• Open and willing to learn 1 – by accepting that others can do things better at times: 

“I have a fairly new member of the team who is still quite young. She had a politically difficult task. Her job was to produce an information brochure and coordinate it with the works council. That is a tricky business in our company. She offered to write this brochure. Actually, I’m pretty good at formulating and writing these brochures myself. This is my home turf. I gulped, thought okay and then said: ‘Well, do it.’ And it turned out exceptionally well. I was totally surprised; I couldn’t have done it better. I learned something from this: even if I think I have humility on my radar, there’s still something more I can do.” (Interview No. 2, Head of Talent Management, 10.000 employees)


  • Open and willing to learn 2 – by acknowledging wrong turns and doing something about them: 

“When I was a young woman, mid 30 to 40, I tried to be very male and power oriented. I ended up very unhappy, took a coach and decided to stop pretending.”  (Interview No. 133, female Board Member, 23.000 employees)


  • The bigger picture 1 – by realising that one is only a small part of it: 

“There are too many jobs involved, so I need to make myself replaceable.” (Interview No. 51, CEO, 500 employees)


  • The bigger picture 2 – by being able to leave one’s ego behind: 

“I was hired to lead the company into a digital future. Once on board, I discovered that it was less an issue of innovation but one of survival. The situation was bad, insolvency threatened and I had to look for outside support. Two offers came to the table. One that would save one third of jobs plus my own, the other which would save all jobs apart from my own. To me the choice was clear. I ensured a smooth hand-over to the buyers and found myself a new job.” (Interview No. 119, former CEO, 200 employees, now board member, 4.000 employees)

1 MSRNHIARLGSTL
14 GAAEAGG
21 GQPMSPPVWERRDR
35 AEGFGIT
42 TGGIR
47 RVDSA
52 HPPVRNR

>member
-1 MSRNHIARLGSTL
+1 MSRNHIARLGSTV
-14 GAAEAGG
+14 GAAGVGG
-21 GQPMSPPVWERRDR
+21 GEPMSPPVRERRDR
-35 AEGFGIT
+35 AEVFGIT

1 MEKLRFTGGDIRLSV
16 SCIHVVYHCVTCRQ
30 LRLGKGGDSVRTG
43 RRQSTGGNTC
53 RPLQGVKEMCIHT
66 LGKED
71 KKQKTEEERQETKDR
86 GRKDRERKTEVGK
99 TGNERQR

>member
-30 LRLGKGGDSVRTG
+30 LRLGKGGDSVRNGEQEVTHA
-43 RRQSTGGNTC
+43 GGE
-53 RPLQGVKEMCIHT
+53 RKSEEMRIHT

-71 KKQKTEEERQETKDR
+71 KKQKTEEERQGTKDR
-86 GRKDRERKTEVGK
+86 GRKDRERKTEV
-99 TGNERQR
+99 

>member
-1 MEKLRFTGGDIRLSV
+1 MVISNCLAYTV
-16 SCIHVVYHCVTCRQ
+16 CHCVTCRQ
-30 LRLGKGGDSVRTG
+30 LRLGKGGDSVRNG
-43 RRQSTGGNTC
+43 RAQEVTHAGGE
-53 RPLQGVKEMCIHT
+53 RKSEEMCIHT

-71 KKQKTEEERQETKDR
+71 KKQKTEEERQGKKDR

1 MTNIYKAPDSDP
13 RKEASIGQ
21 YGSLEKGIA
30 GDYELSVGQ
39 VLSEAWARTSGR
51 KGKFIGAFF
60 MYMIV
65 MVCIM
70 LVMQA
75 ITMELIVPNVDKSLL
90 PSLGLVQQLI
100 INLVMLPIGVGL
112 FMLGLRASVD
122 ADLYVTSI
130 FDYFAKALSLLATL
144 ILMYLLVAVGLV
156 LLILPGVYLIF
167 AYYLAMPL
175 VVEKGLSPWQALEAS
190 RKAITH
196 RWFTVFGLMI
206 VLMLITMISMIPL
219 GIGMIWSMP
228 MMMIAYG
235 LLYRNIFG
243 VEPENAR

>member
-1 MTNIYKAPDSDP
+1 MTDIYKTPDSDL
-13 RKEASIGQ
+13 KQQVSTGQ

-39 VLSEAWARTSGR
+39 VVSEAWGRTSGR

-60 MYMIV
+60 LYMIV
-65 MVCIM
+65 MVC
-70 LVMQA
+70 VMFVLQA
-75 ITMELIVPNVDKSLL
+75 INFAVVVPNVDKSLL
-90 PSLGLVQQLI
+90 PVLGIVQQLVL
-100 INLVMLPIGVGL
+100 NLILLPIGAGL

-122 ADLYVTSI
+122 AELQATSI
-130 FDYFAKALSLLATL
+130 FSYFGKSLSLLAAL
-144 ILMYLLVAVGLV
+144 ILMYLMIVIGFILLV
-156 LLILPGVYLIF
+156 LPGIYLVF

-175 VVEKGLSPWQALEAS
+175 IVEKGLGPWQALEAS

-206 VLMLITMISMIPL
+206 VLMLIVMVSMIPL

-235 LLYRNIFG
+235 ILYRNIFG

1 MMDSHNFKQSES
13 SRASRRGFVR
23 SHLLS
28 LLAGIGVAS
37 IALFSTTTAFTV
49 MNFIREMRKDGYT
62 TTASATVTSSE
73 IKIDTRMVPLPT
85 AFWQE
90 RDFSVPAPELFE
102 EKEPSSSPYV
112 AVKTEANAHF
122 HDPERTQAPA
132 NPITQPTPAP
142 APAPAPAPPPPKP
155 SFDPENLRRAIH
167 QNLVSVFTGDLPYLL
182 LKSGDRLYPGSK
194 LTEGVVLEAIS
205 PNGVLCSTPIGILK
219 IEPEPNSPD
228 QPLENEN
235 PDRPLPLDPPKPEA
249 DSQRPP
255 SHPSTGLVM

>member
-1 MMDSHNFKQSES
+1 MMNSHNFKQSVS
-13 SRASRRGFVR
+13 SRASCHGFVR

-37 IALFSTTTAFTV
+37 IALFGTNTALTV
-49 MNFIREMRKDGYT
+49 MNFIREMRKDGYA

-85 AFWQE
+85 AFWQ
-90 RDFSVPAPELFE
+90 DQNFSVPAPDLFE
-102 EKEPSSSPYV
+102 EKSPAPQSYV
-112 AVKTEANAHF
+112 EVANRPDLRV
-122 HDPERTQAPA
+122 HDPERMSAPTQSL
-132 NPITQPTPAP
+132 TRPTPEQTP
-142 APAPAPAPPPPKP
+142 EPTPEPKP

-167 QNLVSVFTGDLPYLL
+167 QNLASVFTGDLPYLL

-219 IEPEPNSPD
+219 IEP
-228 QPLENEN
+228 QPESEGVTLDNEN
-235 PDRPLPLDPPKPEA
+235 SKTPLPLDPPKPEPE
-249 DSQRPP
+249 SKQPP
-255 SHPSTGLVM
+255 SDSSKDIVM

Now these are only a few of the many stories that I collected up to now. Are you impressed? Do you disagree with any of them? Do you have better ones to share? Do you want to hear more about how humility makes you a better leader? In all cases, I am delighted to hear from you.

About the author:

At age 15 Franziska left her home town Munich to go to Somerset to an all-girls boarding school owned by the Church of England. Having fallen in love with the place she ended up doing O- and A-levels there before going to Cambridge to read history. Still eager for learning she spent half a year in Russia to learn the language, then decided to dive into law. Two state exams later she did her PhD before going for 6 years as a management consultant to BCG where real-life decisions are being prepared. Then in 2005 she followed her passion for not only consulting but also opening those people’s heads by joining ESMT Berlin, Germany’s Number one business school (Nr. 11 worldwide). After 10 years being fully employed, she now works as an Affiliate Program Director and Visiting lecturer which gives her time to write, speak, teach companies directly as well as be sparring partner to top managers.

Her core theme is influencing in all its facets: from empowering humility and potent multicultural communication to conscious decision-making and successful negotiations.
Her new book on humility and leadership was published by Springer Gabler in early 2021. An updated German version as well an English version with Routledge will be published in early 2023.